In 1991, Ranawaka was arrested and detained at a temple in Wadduwa by the police on suspicion of being part of a JVP conspiracy to overthrow the government. He was exonerated and was paid compensation on an order by the Supreme Court in a landmark case.
In 1998, Ranawaka was also a key figure in forming the National Movement Against Terrorism (NMAT), an organisation which vehemently opposed the LTTE and advocated to militarily defeat the Tamil Tigers at a time when most analysts did not believe this was possible.
The Sihala Urumaya evolved into the JHU and Ranawaka, with his professional credentials and his articulate manner, emerged as a leading figure in the party. In the 2005 presidential poll, the JHU supported Mahinda Rajapaksa and become a partner in the UPFA.
Once elected, President Rajapaksa offered a cabinet portfolio to the JHU. However, as all JHU parliamentarians at the time were Buddhist monks who, it was felt should not be ministers and the JHU’s National List parliamentarian Omalpe Sobhitha Thero resigning in 2007. Ranawaka replaced him.
Even though it was his debut in Parliament, Ranawaka was entrusted with the Ministry of Environment and Natural Resources. Ranawaka used his cabinet portfolio to good effect, maintaining a high profile but also stirring controversy from time to time.
Once he called on terrorism to be crushed by whatever means possible ‘if it is not possible legally’. He raised more eyebrows when he said Muslims were ‘outsiders’ in Sri Lanka. In recent years, Ranawaka has mellowed and is more moderate in his public utterances.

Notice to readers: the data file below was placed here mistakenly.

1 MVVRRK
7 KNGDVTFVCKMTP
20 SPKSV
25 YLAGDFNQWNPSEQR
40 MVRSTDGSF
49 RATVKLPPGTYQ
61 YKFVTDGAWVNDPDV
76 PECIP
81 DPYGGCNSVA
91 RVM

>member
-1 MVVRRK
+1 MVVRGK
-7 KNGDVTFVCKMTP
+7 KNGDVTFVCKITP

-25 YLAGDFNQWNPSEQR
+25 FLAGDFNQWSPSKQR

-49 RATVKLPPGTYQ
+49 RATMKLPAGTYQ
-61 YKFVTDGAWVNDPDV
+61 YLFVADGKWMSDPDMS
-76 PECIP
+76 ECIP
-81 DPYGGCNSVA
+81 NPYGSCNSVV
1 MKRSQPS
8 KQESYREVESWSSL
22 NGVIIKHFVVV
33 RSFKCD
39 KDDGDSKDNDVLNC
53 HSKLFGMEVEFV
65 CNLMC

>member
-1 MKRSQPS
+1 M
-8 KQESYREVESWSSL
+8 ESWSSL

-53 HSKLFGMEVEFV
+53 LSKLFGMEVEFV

At the 2010 general elections, Ranawaka contested elections for the first time from the Colombo district. He polled a creditable 120,000 preference votes and emerged third in a candidates’ list laden with political heavyweights. He was appointed to the coveted Ministry of Power and Energy.
Being an engineer, Ranawaka was the best man for the job. Moreover, his integrity brought a breath of fresh air to a sector that was reeking with corruption and inefficiency. However his tenure in this Ministry was brief: in a cabinet reshuffle in January 2013, he was handed his current portfolio.
Many believed Ranawaka was assigned the Ministry of Technology, Research and Atomic Energy because he was becoming too assertive and tolerated no nonsense or interference in running the Ministry of Power and Energy.
Despite a controversial career and nationalist views bordering on the radical, Minister Ranawaka is respected for not compromising his principles for personal gain. He is also one of the few politicians in the government not to be tainted with allegations of corruption.
Ranawaka has opposed government policies previously from within the cabinet. Last year, he vehemently objected to conducting elections to the Northern Provincial Council. Last week however signified the first instance where the JHU voted against the government.
It is unlikely that there will be a parting of ways between the JHU and UPFA because the nationalist policies of the JHU align more closely with the ruling coalition than any other political entity. We are nevertheless more likely to hear the strident voice of Champika Ranawaka in the days to come.